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Proper asset care is critical to ensure that equipment is available to meet production schedules, support process flows and comply with environmental, health, safety and regulatory requirements.
Asset care is the execution of the most cost-effective control strategy to address the predominant failure modes of that particular asset with its operating envelope. The intent of this strategy is to provide the required asset utilization at the lowest life cycle cost while also ensuring the asset makes it to the budgeted end of life.
This care could be an operator care task, a predictive technology, a preventive maintenance task or job plan, and even doing nothing at all (run to failure). The asset care strategy is an output of an engineered system that includes a business process, RASI, and a properly configured management information system (Maximo, SAP, etc.) to ensure sustainability of the strategy.
Unfortunately, most preventive maintenance tasks lack the detail that will provide quantitative data for equipment history, and they are written without considering failure modes.
The solution is to practice Preventive Maintenance Optimization (PMO), using all aspects to write preventive maintenance procedures that are value added, comprehensive, repeatable, organized, and specify a correct duration and interval of execution. Good preventive maintenance procedures will improve equipment reliability and increase predictability of failures.
Here are a few critical success factors to help you evaluate the preventive maintenance tasks in your current maintenance program:
Value-Added: These tasks should include acceptance criteria and how to properly determine what is acceptable. Measures or meter points also should be used for collecting data that can be trended to determine when condition-based maintenance is required. The result will be the longest useful life at the lowest operating costs. Personnel should see the value in the task, which in turn will increase the likelihood of it being effectively and consistently performed.
Comprehensive: PM tasks must include periodic calibration of critical components to ensure that the entire system is consistently maintained in near perfect calibration. They also should include periodic adjustment of clearances, drive belt tension, and other power transmission and operation components. Many system components are comprised of belts, gaskets, etc., that have a finite life, and the preventive maintenance tasks must include periodic replacement of these components.
Repeatable: PM tasks are written so various maintenance technicians are likely to perform the tasks in the same way with the same results. Task definitions must be complete and provide enough details to assure effective performance of the tasks. Tasks should be effectively organized to permit easy identification and use by the technicians. They should include sufficient disassembly and reassembly instructions, and could even include drawings, pictures or other visual aids to effectively perform the tasks.
Organized: PM activities consist of multiple tasks that must be performed as expeditiously as possible to minimize downtime. Therefore, all preventive maintenance tasks must be organized into a logical sequence that facilitates effective and efficient execution of the required tasks. In addition, all supporting data (e.g. the task lists, drawings, specification sheets, etc.) must also be organized to exactly match the tasks to be performed.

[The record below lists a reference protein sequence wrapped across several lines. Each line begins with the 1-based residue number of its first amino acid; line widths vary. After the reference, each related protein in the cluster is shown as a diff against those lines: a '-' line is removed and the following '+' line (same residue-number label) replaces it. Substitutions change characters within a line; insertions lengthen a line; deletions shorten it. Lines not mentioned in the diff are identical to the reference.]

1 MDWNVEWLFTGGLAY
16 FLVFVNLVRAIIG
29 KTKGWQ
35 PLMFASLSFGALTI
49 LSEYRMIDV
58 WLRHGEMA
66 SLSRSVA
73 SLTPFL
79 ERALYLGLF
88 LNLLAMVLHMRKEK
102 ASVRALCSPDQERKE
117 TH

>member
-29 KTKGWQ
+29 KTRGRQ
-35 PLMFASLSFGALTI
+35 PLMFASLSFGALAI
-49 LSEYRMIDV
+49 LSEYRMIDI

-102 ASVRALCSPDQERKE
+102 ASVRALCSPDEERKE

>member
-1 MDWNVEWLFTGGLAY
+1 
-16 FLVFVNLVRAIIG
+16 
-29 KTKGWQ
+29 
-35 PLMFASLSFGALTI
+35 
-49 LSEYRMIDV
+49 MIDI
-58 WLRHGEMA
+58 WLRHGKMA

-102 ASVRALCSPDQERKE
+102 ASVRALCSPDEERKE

Duration: PM tasks should have the correct mean time to perform. The specific time intervals are provided for each task with the time intervals verified by direct observation of the supervisor and updated as part of the planning and scheduling process. Having sufficient supervision consistently present during preventive maintenance tasks will ensure that allotted time is used effectively and that tasks are completed successfully.
Interval: The frequency of the task should be consistent with the original equipment manufacturer’s (OEM) recommendation until the likelihood of occurrence of the failure mode the task is addressing is better understood from reviewing work order history or industry data. The correct interval will be reflected in the analysis of breakdown, trouble-call and correct maintenance historical data.
Once you have all the above aspects covered in your preventive maintenance tasks, your asset care strategy will have the infrastructure in place to support the relentless pursuit of continuous improvement. This in turn will provide the highest asset utilization at the lowest total cost of ownership through improved equipment uptime, increased production output, and decreased labor and material costs.
Conversely, if you find that most of your preventive maintenance tasks do not hold up to this scrutiny, then consider an evaluation of the business processes, RASIs, and management information systems that support asset care in your operation.
This article appeared in the June edition of Life Cycle Engineering’s RxToday newsletter.
About the author:
Jeff Jones is a reliability technician and master training specialist with Life Cycle Engineering. Jeff has more than 23 years of maintenance and reliability experience. His expertise is in boilers and associated equipment, HVAC systems, hydraulics, compressed air and other mechanical distributive systems. Jeff also has had extensive experience in mechanical integrity programs, rotating equipment, hierarchy development, criticality analysis, simplified failure modes and effects analysis (SFMEA), equipment maintenance plans, and job plan development and optimization. You can reach Jeff at jjones@LCE.com.